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O'Reilly intimates that only defense for Devlin would be that victims Hornbeck and Ownby went along willingly

Reported by Chrish - February 5, 2007 -

Bill O'Reilly can't get through his head that kidnap victims who do not escape are not willing captives - they have undergone some sort of psychological transformation that prevents them from behaving normally. Most of us can admit that just because we can't comprehend something doesn't mean it can't be.

O'Reilly's assessment of Shawn Hornbeck has gone from

"The situation here, for this kid, looks to me to be a lot more fun than what he had under his 'old' parents. He didn't have to go to school, he could run around and do whatever he wanted, .... And I think, when it all comes down, what's gonna happen is, there was an element here that this kid liked about his circumstances"."
to
"We all knew this was coming; it's terrible to hear it. These poor boys, subjected to this monster."

I'm glad O'Reilly has acknowledged the reality of what Hornbeck's life with Devlin was like. Now that he's been charged with 71 counts, including multiple counts of forcible sodomy, will O'Reilly admit he "misspoke" and apologize?

He spoke with Greta Van Susteren tonight 2/05/07 on the Factor. "As journalists, we have to say alleged, and this, that and the other thing (dismissively), but this is, we all know what this is."

GVS said that unless there is a plea agreement (that would likely result in a life imprisonment because of the number of charges) the boys will have to testify to supply the facts to back up the sexual charges, and that would be extremely difficult for them. O'Reilly turned the discussion to the defense, saying

"the only way, the only way they could possibly introduce any reasonable doubt into this case, would be to say 'the boys went along willingly.'"
Comment: Isn't that the NAMBLA defense? As minor children there is no consent possible. Why does he continue to infer that as a possibility?

GVS skillfully replied that there might be a defense dealing with state of mind, but she meant Devlin's and said it was unlikely he could plead insanity since he was able to hold down a job the entire time. What she speculates might happen is the defense will be very aggressive in the lead-up to the trial, counting on the boys not wanting to testify and forcing the prosecution to offer a sweeter deal to Devlin.

O'Reilly shows his ignorance? contempt? of the law once more (and again inserts his narcissistic self into an imaginary starring role) by saying that he would find it morally repugnant to defend Devlin by attacking the boys. GVS quickly replied that that's not how they see it; they are not attacking the boys but the evidence, and the Constitution demands that they do so to the best of their ability. O'Reilly countered that they don't have to take the case, and GVS replied that in some ways they do. O'Reilly argued with Attorney Van Susteren, repeating that they could decline the case, and if he was a lawyer he wouldn't do it. She was adamant that no matter how repugnant the case, lawyers find a higher responsibility to the Constitution. O'Reilly asked her (as if this is some moral litmus test - he so doesn't get it) if she would take the case, and she replied that she'd hope to not get selected and would look at the ground and hope to not be picked, but as an officer of the court and a member of the Bar she would, if selected, fulfill her responsibility and her oath.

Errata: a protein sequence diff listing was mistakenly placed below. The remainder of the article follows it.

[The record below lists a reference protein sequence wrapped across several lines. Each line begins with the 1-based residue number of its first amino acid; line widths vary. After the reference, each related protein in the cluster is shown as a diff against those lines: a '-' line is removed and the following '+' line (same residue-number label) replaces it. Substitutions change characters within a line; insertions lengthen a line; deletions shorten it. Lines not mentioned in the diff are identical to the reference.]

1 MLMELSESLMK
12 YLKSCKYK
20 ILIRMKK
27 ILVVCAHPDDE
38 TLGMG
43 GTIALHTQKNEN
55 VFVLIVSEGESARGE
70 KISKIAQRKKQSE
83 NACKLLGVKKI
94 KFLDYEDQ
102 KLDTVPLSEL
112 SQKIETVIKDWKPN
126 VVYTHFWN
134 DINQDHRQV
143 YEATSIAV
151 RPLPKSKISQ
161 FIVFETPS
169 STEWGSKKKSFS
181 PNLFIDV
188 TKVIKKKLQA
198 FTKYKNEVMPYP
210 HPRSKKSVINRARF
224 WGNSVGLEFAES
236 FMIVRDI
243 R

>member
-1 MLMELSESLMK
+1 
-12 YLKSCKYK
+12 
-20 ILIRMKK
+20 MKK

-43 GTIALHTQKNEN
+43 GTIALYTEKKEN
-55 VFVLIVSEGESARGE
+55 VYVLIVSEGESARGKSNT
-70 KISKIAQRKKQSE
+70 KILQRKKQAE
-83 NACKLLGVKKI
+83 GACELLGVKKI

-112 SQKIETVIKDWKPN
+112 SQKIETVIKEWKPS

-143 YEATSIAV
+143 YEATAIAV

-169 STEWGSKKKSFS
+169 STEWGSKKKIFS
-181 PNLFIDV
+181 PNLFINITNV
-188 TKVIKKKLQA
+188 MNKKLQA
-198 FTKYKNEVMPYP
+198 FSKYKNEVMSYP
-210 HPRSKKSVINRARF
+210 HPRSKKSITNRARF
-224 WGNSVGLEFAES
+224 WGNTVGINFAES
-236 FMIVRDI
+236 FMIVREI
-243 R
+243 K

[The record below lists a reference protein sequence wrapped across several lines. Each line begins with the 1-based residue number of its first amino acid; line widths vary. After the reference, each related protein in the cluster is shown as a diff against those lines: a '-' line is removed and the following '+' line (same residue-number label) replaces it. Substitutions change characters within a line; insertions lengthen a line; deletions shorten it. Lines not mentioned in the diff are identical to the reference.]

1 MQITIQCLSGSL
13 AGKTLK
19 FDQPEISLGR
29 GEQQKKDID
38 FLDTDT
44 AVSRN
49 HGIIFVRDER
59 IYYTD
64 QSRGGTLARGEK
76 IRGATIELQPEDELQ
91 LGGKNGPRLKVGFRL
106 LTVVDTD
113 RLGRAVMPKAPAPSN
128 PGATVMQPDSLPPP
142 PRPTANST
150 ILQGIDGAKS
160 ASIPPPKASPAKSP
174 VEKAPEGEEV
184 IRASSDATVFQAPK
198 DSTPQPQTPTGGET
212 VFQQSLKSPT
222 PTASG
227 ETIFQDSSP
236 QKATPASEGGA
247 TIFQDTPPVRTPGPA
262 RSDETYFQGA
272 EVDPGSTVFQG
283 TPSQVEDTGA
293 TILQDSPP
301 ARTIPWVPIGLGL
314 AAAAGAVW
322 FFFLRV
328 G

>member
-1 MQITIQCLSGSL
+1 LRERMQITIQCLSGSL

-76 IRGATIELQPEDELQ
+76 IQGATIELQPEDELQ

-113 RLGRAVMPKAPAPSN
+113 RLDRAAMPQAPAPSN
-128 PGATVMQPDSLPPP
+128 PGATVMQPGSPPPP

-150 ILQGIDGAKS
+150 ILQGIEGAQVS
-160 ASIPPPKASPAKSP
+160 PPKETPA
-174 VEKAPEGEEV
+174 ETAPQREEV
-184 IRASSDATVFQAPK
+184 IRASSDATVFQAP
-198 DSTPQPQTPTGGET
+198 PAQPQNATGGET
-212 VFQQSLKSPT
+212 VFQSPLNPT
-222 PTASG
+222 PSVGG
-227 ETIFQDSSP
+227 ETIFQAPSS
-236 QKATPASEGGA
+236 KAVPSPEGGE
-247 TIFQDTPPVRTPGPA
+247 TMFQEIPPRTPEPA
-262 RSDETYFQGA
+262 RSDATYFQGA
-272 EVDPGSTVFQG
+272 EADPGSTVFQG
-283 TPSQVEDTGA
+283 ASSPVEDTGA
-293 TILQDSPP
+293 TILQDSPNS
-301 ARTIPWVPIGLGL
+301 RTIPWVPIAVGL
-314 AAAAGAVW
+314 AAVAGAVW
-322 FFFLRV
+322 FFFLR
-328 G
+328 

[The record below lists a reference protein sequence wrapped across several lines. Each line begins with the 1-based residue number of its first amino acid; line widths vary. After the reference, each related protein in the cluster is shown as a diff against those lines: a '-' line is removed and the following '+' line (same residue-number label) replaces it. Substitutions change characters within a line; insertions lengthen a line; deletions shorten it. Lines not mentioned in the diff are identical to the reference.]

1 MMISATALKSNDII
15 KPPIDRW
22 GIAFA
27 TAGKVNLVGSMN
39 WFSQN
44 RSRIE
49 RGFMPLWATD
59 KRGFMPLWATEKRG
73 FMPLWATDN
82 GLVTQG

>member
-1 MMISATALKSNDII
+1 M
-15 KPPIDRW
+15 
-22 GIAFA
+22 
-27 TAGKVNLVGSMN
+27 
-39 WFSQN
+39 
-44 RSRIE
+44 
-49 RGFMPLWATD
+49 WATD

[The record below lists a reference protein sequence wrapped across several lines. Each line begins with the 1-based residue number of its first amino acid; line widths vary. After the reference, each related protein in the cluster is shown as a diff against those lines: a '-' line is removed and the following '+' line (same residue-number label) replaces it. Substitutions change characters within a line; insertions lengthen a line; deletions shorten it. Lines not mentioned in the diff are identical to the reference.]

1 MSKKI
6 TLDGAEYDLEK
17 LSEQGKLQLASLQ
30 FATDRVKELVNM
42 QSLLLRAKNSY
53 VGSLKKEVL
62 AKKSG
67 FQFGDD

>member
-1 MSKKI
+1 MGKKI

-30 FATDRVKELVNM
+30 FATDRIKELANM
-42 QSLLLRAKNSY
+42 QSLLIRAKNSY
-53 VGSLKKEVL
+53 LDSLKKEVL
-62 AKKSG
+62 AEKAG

O'Reilly said something about making any money at it and GVS said the (court-appointed) lawyer loses money in cases like this. O'Reilly muttered "This guy probably paid a retainer, whoever he hired, if he hired somebody." Now there's some investigative reporting.

This is O'Reilly's niche, after all his crusading for Jessica's Law and attacks on lenient rehabilitative judges, but his commentary on this particular case will be forever tainted with his suspicion that Hornbeck stayed of his own free wil and not because he was severely psychologically damaged.

Note: Amended 2/6/07 to correct name to Ownby - the error is regretted.